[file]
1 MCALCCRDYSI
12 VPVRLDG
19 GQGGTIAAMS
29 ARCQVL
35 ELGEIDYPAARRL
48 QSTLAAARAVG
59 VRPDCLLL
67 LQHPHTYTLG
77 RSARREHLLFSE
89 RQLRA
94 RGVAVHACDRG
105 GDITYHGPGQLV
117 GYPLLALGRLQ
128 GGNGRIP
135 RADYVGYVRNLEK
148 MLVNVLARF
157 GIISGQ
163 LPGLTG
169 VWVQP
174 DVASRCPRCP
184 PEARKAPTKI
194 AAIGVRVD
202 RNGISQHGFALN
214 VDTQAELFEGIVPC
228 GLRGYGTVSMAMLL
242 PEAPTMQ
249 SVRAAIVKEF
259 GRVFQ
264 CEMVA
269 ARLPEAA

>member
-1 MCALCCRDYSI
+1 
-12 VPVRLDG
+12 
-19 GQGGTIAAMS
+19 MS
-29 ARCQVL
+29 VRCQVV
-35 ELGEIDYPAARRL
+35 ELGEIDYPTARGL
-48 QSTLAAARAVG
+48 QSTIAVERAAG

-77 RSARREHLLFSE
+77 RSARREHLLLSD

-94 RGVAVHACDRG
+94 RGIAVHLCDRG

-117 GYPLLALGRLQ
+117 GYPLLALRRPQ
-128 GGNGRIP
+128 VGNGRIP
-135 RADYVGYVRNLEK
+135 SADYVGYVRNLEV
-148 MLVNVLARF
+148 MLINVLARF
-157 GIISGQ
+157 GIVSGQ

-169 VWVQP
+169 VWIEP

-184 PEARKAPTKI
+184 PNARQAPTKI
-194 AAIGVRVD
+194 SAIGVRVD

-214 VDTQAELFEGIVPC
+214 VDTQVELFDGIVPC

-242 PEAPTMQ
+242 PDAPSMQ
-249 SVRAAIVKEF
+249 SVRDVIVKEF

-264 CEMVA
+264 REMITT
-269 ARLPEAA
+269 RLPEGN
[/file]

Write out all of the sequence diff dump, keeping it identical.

1 MCALCCRDYSI
12 VPVRLDG
19 GQGGTIAAMS
29 ARCQVL
35 ELGEIDYPAARRL
48 QSTLAAARAVG
59 VRPDCLLL
67 LQHPHTYTLG
77 RSARREHLLFSE
89 RQLRA
94 RGVAVHACDRG
105 GDITYHGPGQLV
117 GYPLLALGRLQ
128 GGNGRIP
135 RADYVGYVRNLEK
148 MLVNVLARF
157 GIISGQ
163 LPGLTG
169 VWVQP
174 DVASRCPRCP
184 PEARKAPTKI
194 AAIGVRVD
202 RNGISQHGFALN
214 VDTQAELFEGIVPC
228 GLRGYGTVSMAMLL
242 PEAPTMQ
249 SVRAAIVKEF
259 GRVFQ
264 CEMVA
269 ARLPEAA

>member
-1 MCALCCRDYSI
+1 
-12 VPVRLDG
+12 
-19 GQGGTIAAMS
+19 MS
-29 ARCQVL
+29 VRCQVV
-35 ELGEIDYPAARRL
+35 ELGEIDYPTARGL
-48 QSTLAAARAVG
+48 QSTIAVERAAG

-77 RSARREHLLFSE
+77 RSARREHLLLSD

-94 RGVAVHACDRG
+94 RGIAVHLCDRG

-117 GYPLLALGRLQ
+117 GYPLLALRRPQ
-128 GGNGRIP
+128 VGNGRIP
-135 RADYVGYVRNLEK
+135 SADYVGYVRNLEV
-148 MLVNVLARF
+148 MLINVLARF
-157 GIISGQ
+157 GIVSGQ

-169 VWVQP
+169 VWIEP

-184 PEARKAPTKI
+184 PNARQAPTKI
-194 AAIGVRVD
+194 SAIGVRVD

-214 VDTQAELFEGIVPC
+214 VDTQVELFDGIVPC

-242 PEAPTMQ
+242 PDAPSMQ
-249 SVRAAIVKEF
+249 SVRDVIVKEF

-264 CEMVA
+264 REMITT
-269 ARLPEAA
+269 RLPEGN